The full story below:
It was a hot summer day…
On Thursday, July 6th, 1944, a sultry summer’s day, thousands of people gathered on Barbour Street in Hartford to be entertained by the Ringling Brothers Barnum & Bailey Circus. A matinee performance lured them into the 500-foot-long big top tent.
Following a performance by the French lion tamer, Alfred Court, famous trapeze artists, the Great Wallendas, took their positions inside the big top and began their routine. Little did the spectators know, however, that a fire had been ignited – supposedly because of a carelessly discarded cigarette butt.
It will become one of the worst disasters in Connecticut history.
What can go wrong… will go wrong.
When one of the performers saw the fire, they screamed out, “The tent’s on fire!” Merle Evans, the bandleader, then led his musicians in a performance of “Stars and Stripes Forever” – a signal to all circus personnel that something was terribly wrong.
As the flames intensified, patrons scrambled to reach the exit. However, they found themselves blocked by animal cages that were being moved in and out of the tent. Panic spread as patches of burning canvas fell from above, raining down on the screaming circus-goers. People began pushing and shoving their way toward any available exit while others cut holes in the tents to escape. Chaos reached its peak as more and more people fought for survival.
The ushers and other circus staff hurriedly sprinted toward the fire with buckets of water, but there was nothing they could do. In only ten minutes, the blaze had destroyed the poles and support ropes holding up the 19-ton big top, causing it to collapse onto those who did not manage to get out in time.
The death toll was staggering.
When the firefighters managed to put out the fire, the death toll was a staggering 170 people. Many had succumbed to smoke inhalation and flames, but just as many were trampled in the chaos.
Among the many casualties of the terrible fire was an unnamed little girl, identified only as Little Miss 1565 (the number assigned to her at a local morgue). Although numerous people have attempted to claim her, no one has proven she belonged to them. She was buried without a name in Northwood Cemetery in Hartford. Decades later she was exhumed and reburied in Southampton, Massachusetts once identified as Eleanor Emily Cook. However, her identity is still being debated.
Side note: The exact number of casualties was likely higher than officially recorded. This is because there were many people in attendance who were not residents of Hartford. These people included people from surrounding towns and drifters who got free tickets. In addition, those from outlying areas may have returned to their homes without medical care, leading to an underestimated count of injured individuals.
Who started the fire?
The fire was ruled an unfortunate accident, and no one was held responsible for starting it. However, the people in charge at Ringling Brothers were not exempt from accountability. Four individuals were charged with negligence.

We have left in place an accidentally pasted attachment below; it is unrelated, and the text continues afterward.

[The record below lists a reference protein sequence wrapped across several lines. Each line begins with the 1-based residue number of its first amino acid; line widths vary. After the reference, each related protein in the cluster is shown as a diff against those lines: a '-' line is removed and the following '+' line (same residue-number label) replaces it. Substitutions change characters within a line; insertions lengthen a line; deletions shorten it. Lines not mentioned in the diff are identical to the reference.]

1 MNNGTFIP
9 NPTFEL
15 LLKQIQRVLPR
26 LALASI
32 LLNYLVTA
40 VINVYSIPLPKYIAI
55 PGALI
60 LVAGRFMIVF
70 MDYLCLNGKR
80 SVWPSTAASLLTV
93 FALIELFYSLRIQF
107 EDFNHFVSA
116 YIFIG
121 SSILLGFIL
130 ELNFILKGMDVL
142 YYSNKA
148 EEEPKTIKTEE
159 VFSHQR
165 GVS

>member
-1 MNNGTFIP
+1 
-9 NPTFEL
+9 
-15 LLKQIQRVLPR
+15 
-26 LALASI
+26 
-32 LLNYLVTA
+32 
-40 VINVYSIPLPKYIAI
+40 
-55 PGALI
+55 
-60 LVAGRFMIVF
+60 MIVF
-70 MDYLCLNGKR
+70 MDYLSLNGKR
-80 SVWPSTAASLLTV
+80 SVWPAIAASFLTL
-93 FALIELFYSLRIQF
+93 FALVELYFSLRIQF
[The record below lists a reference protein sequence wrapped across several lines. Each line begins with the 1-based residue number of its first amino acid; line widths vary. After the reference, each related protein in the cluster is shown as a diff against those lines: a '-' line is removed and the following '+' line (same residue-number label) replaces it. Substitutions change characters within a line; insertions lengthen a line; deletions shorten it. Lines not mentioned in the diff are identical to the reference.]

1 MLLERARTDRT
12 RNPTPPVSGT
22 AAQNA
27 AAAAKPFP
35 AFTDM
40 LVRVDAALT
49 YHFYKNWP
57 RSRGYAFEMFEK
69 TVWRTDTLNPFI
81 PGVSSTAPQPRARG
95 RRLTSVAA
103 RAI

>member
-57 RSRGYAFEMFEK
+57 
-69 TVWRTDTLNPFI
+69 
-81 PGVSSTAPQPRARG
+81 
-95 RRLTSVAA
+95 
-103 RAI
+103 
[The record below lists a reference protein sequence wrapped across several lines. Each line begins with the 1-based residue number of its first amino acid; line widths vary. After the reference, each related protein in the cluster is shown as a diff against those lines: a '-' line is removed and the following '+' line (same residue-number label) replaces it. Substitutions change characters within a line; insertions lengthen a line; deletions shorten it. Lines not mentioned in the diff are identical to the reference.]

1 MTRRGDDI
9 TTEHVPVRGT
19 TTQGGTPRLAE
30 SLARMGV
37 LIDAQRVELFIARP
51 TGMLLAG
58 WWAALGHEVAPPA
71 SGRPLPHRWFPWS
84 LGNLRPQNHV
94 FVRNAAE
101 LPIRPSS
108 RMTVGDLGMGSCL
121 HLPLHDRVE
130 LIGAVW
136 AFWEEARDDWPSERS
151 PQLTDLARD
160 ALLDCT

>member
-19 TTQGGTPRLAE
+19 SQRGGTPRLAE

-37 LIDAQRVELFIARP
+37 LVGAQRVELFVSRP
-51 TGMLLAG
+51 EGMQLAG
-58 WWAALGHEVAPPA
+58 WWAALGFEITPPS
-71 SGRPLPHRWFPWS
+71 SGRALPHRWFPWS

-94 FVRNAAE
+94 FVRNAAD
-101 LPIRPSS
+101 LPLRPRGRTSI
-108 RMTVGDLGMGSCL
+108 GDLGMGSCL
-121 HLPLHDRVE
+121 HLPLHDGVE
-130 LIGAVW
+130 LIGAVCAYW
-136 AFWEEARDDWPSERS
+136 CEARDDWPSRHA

The investigation into the incident showed that circus management had not prepared properly for any possible fire-related incidents. The extinguishers that could have stopped the blaze were tucked away in a storage unit. The fire trucks were located at least a quarter of a mile from the circus grounds. In addition to these oversights, no one alerted the Hartford Fire Department to their arrival and performance.
The four circus authorities entered a plea of no contest and were jailed for nearly twelve months before receiving pardons. The circus was also required to pay over five million dollars to bereaved families.
The story doesn’t end there.
A strange twist surfaced six years after the tragedy. Police in Ohio arrested Robert Dale Segee for several fires he caused in 1950. After a great deal of questioning, Segee, an ex-circus worker who was present at the 1944 Hartford show, admitted to lighting the fire as well as other infernos in Maine and New Hampshire, and even four homicides. Believing him to be suffering from paranoid schizophrenia, the authorities transferred Segee (who claimed a ghostly Native American riding on a flaming horse ordered him to start these blazes) to a state hospital for treatment.
Years later, though, he recanted his confession, claiming Ohio authorities had simply talked him into believing he was guilty. He died in Columbus, Ohio, in August 1997.
The consequences of the Hartford Circus Fire in 1944 prompted Connecticut to implement stricter fire safety laws for public shows. On July 6, 2005, the 61st anniversary of the fire that claimed so many lives, hundreds of individuals gathered to pay their respects. Survivors of the inferno and loved ones of the victims arrived to attend a solemn dedication ceremony for a memorial. A “center ring” distinguished four granite benches with a bronze plate inscribed with all the victims’ names and their ages. Dogwood trees marked where the tragic tent’s sides and ends once stood and fell.
There are quite a few YouTube videos on this tragedy, and I am going to link a few of them here.
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